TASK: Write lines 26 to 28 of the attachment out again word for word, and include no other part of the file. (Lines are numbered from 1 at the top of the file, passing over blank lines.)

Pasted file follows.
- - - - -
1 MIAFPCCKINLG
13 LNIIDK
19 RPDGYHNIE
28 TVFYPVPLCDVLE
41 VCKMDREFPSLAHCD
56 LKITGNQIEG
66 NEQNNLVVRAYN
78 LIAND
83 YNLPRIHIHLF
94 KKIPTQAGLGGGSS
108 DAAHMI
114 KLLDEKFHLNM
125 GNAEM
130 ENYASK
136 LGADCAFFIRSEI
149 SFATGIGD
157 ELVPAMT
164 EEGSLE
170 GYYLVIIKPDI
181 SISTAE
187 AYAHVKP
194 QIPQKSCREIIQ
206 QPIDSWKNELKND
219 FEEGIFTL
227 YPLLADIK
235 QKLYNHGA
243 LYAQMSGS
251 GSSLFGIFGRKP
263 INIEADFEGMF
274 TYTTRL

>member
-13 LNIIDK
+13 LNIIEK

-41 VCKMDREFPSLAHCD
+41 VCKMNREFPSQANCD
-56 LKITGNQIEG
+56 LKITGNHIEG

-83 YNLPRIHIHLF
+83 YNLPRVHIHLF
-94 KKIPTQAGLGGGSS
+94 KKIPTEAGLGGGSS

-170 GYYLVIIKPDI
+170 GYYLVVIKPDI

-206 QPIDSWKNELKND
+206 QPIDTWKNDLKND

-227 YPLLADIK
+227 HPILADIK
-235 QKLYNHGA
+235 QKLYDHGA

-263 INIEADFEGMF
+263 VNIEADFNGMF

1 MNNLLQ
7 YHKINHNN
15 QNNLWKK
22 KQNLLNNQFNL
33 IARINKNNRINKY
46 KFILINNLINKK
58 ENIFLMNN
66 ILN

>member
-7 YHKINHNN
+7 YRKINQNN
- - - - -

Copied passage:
235 QKLYNHGA
243 LYAQMSGS
251 GSSLFGIFGRKP